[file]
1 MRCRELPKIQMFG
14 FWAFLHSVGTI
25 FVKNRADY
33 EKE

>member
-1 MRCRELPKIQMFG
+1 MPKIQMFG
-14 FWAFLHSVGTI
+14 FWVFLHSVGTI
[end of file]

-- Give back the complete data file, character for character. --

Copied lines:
1 MRCRELPKIQMFG
14 FWAFLHSVGTI
25 FVKNRADY
33 EKE

>member
-1 MRCRELPKIQMFG
+1 MPKIQMFG
-14 FWAFLHSVGTI
+14 FWVFLHSVGTI